Beyond words – What can we get from speech?

Gestures, mimics, and speech are the key ways to communicate and convey thoughts to others. However, the content of speech (e.g., words) only serves around seven percent of communications. The other parts of human communication include HOW we talk (38%) and how we move our body and perform facial mimics (55%) [1].

In conversations where the addressee is not present (such as telephone communication), the way of talking has essential influence on conveying a message. Beside that, our speech carries other information that is not easily recognisable through an untrained ear. This includes age, gender, nativeness, language, cultural background, personality, emotions, deception, status of psychological disorders (e.g. depression), stress, and so on. Based on paralinguistic features in speech, such as tone, jitter, formants, pitch and pauses, we can obtain this data. Indeed, speech is a great source of information to learn about someone.

Machine learning techniques

MixedEmotions applies machine learning techniques to extract such information by processing a combination of speech, video, and textual contents. Analysis of speech signals is beneficial for scenarios such as call centers. It can inspect the emotional status of a caller during conversation, or it can enhance interaction between human and machines or robots. Despite great progress in machine learning and data analysis, still many challenges exist to reach an optimal emotion recognition system. Some of them are: speaker variabilities, recording condition variabilities, background noises and combination of modalities.

In the following we briefly discuss three of these challenges of emotion analysis: speaker variability, data annotation, and multimodal sensing.


Speaker variability

Older people tend to have  less emotional expressivity for negative emotions than young people

The variations in the expression of emotions make it difficult to reach high performance in emotion recognition. The source of these variations comes from individual factors such as: gender, age and personality. For example, it is shown that women are more expressive than men [2], and older people express less negative emotions than young people [3]. Personality trait plays a great role in the emotion expression; e.g. extroverts are expressing positive emotions stronger [4]. Moreover, another essential individual difference that causes variations in the expression of emotions is the cultural background (e.g., Asian-Americans are less expressive than other ethnic groups [4]).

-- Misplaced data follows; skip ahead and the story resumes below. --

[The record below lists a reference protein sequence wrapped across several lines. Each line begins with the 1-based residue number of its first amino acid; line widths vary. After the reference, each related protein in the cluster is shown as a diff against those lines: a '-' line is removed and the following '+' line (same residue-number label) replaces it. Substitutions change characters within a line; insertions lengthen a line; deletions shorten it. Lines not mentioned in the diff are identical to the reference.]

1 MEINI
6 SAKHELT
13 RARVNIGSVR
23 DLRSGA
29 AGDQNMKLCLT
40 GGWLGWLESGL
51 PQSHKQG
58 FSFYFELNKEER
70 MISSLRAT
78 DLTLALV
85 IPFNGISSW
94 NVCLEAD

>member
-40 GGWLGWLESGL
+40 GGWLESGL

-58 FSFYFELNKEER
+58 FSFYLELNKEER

Nevertheless, the good news is, that these individual factors can be recognised through speech itself!

In the MixedEmotions, we aim to improve an emotion recogniser through automatically detecting the speaker’s individual factors and adapt the system accordingly. For example, one approach is to, first, recognise a cultural background (e.g., by using a language identifier), and then, based on the detected background, select a corresponding tuned model for emotion recognition [5]. Another approach is to adapt a trained system toward those new data [6]. These approaches show enhancement of an emotion recogniser.


Improving multilingual emotion recogniser through language identification and model selection [5]


Big Data annotation

Let the computer do the work

In the Big-Data era, tremendous amounts of data are collected within seconds. How to  get good annotations for creating a model? Recruiting people and paying them to make annotations could be expensive, time consuming and frustrating. However, platforms such as iHEARu-Play [7] tries to encourage annotators by gamifying the annotation task. Nevertheless, given a huge amount of data, these platforms may not be still efficient.

Therefore, in the MixedEmotions, we try to automatise annotating and put this burden on computer.

One way is to use semi-supervised approaches, where the computer guesses a label and computes a confidence for the guess. If the confidence is low, it asks a human annotator for help [8]. The other way is to match the data distribution between a labelled corpus and an unlabelled corpus, and train a model on the matched labelled data and apply it to classify the matched unlabelled data [6].

Learning Scheme - MixedEmotions

Semi-supervised learning scheme [8]


Mixing it all together